Modern Masala: Murgh Makhani (Butter Chicken)4.7 stars based on 14 reviews
McCormick, parent of leading spice and herb company, Schwartz are turning 125 this year and are kicking off a year long celebration, exploring the role of flavours in our lives. The company has recently launched their 125th Anniversary Edition of the Flavour Forecast and the Flavour of Together programme, with the goal of connecting people around the world as they share 1.25 million stories about the special role food and flavour plays in our lives.
To participate, I was asked to create a recipe inspired by one of their Flavour Forecast 2014 trends: Chillies Obsession; Modern Masala; Clever Compact Cooking; Mexican World Tour; and Charmed By Brazil.
For me, it was a no brainer. I chose Modern Masalas to celebrate my heritage, with my version of the popular Indian dish, Murgh Makhani. I love how the subtle spices in the chicken tikka marinade are beautifully set against the silky rich sauce. This recipe also dispells the notion that Indian food has to be full of chillies.
Origin of Murgh Makhani
This delicious dish is believed to have originated from Peshawar, where my Dad’s family lived before the partition.
Famously known as Butter Chicken, the rich creamy dish was invented by Kundan Lal Gujral. He has been credited with creating tandoori chicken during the 1920s, by marinating the chicken in yoghurt and spices, and cooking them in a hot clay oven, known as the tandoor. In an effort to use up the dry bits of chicken left at the bottom of the tandoor, he immersed the chicken pieces in a rich makhani sauce and served this dish in his restaurant, Moti Mahal Deluxe. This sauce lies at the heart of Mughlai cooking and is created with lots of butter, tomatoes and cream.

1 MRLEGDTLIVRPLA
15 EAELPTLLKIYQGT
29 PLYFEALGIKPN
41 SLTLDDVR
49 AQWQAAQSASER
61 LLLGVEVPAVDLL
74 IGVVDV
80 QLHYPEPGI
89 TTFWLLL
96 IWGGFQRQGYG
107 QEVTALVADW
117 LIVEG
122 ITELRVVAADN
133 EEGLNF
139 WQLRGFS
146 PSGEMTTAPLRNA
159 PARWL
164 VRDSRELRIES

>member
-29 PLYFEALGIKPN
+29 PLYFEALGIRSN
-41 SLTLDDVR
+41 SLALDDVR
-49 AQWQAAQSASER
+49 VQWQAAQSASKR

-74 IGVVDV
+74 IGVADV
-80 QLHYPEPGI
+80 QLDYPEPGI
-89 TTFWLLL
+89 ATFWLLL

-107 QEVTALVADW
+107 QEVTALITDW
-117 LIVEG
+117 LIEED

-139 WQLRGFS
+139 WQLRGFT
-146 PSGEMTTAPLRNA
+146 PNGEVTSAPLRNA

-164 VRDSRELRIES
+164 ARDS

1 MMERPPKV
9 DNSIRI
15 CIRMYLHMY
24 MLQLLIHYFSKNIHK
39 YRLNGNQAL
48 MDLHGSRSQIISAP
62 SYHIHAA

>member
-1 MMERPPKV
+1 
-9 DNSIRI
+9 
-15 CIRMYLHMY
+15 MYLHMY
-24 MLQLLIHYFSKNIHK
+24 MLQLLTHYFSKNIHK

Following the partition, Kundan Lal fled Peshawar and settled in Delhi’s Daryagunj, where he set up his world renowned restaurant, Moti Mahal (Palace of Pearls). The restaurant continues to serve this dish today.
Murgh Makhani continues to be a popular dish for Indians and non-Indians alike and appears on most Indian restaurant menus around the world. Full of cream and butter, it’s a calorific treat that many of us will reserve for a special occasion.
The Spicy Pear Special Spice Blend
This spice blend can be used to marinate meats, poultry, fish and even paneer. You can also use it in your sauces to add an extra oomph to your dishes.
For the purpose of this recipe, the spice blend has been used to marinate the chicken. The cooked chicken pieces are then immersed in a rich buttery sauce to create Murgh Makhani.
- 5-6 green cardamom pods, bruised
- 4-5 cloves
- 2 cinnamon sticks
- 1 star anise
- 1 whole red chilli
- 1 black cardamom pods
- 2 tablespoons coriander seeds
- 1 tablespoon cumin seeds
- 1 tablespoon whole black peppercorns
- 1 teaspoon fennel seeds
- Dry roast the above ingredients in a small non-stick frying pan, over a medium flame, for a minute or two, until the aroma has released from the spices. Be careful not to burn any of the spices as this will affect the taste.
- Using a coffee grinder, grind the roasted spices into a fine powder. Again, be careful when you are grinding that you do not overheat the spices as it will affect the taste.
- Store in an airtight container and use within 4 weeks.
Tandoori Chicken Tikka
- 800g boneless chicken, cut into two inch pieces (feel free to use chicken pieces on the bone to add more flavour to the butter chicken dish but make sure you slash the pieces first)
- 2 garlic cloves, peeled
- 2 inch ginger, peeled
- 3-4 tablespoons Greek yoghurt (enough to coat the chicken pieces)
- 2-3 tablespoons The Spicy Pear special spice blend (see above)
- 1-2 tablespoons tandoori masala powder (found in most Asian shops and major supermarkets)